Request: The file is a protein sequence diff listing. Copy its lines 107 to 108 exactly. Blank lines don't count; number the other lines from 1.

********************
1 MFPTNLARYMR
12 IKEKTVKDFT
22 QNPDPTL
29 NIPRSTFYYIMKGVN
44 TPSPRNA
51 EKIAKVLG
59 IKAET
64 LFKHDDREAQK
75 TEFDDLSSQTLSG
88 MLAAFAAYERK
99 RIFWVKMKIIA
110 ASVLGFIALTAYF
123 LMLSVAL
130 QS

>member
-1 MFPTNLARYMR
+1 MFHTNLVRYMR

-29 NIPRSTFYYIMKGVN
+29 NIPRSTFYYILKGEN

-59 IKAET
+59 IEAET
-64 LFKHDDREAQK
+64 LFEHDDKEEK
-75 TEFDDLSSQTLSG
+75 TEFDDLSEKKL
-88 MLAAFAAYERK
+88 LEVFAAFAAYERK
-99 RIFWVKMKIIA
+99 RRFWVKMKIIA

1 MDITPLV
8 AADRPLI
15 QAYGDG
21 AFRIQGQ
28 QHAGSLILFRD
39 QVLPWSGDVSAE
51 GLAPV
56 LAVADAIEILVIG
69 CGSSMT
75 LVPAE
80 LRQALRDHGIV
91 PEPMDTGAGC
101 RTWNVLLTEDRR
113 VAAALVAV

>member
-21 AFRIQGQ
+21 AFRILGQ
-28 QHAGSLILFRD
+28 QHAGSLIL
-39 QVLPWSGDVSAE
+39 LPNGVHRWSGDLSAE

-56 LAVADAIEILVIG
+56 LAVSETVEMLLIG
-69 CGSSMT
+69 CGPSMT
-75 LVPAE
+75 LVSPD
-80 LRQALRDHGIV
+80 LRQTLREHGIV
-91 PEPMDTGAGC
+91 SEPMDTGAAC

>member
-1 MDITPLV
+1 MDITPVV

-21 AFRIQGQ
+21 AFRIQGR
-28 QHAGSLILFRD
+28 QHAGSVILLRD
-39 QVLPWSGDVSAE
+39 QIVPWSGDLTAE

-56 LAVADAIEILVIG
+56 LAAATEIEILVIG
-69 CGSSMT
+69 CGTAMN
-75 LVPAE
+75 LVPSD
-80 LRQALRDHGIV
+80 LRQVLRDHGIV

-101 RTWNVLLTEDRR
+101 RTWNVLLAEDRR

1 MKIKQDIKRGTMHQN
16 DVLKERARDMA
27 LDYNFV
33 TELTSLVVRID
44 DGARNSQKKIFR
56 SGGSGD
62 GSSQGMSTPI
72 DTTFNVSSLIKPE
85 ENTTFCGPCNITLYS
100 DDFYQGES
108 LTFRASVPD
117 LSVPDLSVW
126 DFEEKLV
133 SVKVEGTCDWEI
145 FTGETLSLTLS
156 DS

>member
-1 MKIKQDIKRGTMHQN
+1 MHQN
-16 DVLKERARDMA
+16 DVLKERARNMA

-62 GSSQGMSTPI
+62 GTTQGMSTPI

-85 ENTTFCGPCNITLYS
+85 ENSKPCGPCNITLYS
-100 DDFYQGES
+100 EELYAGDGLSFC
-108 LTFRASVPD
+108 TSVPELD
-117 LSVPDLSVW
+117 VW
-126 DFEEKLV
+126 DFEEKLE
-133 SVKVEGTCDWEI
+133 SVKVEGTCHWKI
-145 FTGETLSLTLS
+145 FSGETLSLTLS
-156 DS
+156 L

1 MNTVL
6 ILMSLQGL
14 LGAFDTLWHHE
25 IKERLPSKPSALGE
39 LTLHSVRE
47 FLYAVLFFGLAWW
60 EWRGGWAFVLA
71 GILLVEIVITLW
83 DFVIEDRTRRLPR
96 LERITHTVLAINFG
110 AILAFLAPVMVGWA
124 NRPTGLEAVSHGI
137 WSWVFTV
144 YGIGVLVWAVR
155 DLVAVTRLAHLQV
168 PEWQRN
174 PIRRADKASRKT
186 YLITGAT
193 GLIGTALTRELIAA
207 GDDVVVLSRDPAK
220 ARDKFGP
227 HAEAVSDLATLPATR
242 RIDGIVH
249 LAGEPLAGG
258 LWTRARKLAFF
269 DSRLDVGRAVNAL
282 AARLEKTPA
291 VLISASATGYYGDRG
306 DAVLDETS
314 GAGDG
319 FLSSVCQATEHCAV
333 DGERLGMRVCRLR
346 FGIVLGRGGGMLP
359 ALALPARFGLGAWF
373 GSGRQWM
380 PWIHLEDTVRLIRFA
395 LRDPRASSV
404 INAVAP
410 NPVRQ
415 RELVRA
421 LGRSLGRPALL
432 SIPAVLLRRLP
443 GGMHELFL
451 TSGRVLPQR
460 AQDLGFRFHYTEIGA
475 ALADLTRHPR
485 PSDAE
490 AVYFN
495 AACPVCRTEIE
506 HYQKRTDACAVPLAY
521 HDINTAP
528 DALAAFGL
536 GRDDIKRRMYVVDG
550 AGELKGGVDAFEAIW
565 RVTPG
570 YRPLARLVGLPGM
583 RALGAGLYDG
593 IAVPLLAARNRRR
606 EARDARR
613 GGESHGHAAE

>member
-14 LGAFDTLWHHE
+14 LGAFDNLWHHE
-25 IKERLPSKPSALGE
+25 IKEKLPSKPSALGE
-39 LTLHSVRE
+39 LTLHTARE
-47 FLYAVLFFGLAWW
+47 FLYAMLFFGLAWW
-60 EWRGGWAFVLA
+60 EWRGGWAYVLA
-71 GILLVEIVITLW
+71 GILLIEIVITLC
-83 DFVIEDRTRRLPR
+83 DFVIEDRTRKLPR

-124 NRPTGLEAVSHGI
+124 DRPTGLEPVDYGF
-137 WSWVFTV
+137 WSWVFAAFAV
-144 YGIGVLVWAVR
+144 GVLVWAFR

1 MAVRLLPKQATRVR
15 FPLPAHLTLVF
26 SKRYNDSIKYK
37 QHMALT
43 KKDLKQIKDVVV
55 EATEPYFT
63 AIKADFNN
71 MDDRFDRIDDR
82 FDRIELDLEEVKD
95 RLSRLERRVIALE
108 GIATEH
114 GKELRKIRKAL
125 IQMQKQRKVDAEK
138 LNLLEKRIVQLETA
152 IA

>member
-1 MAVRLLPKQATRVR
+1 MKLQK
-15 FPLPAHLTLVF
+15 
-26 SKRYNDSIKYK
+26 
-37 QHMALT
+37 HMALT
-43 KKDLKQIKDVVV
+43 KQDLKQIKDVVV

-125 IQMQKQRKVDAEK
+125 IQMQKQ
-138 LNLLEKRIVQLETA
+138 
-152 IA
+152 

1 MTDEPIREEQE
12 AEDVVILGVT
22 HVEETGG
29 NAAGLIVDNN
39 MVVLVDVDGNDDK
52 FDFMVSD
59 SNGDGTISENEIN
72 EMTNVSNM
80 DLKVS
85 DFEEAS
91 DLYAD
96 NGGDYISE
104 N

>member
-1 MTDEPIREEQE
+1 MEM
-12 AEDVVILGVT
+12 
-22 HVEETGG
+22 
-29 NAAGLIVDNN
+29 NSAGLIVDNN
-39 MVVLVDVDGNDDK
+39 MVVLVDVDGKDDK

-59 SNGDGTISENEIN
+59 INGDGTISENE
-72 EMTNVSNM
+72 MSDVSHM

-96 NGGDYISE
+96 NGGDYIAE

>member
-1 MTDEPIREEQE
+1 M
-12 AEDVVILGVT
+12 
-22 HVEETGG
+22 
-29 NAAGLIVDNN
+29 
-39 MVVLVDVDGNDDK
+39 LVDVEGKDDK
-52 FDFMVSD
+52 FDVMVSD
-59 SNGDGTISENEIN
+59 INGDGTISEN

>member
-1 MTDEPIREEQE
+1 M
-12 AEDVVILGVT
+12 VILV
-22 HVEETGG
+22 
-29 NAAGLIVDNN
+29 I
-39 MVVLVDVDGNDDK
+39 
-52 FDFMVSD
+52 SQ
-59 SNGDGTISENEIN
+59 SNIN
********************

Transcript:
-108 LTFRASVPD
+108 TSVPELD